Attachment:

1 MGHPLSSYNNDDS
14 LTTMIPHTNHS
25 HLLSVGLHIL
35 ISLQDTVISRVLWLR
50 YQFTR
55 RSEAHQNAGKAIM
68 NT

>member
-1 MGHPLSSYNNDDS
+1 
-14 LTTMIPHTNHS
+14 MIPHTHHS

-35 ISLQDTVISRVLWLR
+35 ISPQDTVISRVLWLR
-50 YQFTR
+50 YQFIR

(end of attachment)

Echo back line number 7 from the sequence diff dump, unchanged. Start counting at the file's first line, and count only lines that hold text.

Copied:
68 NT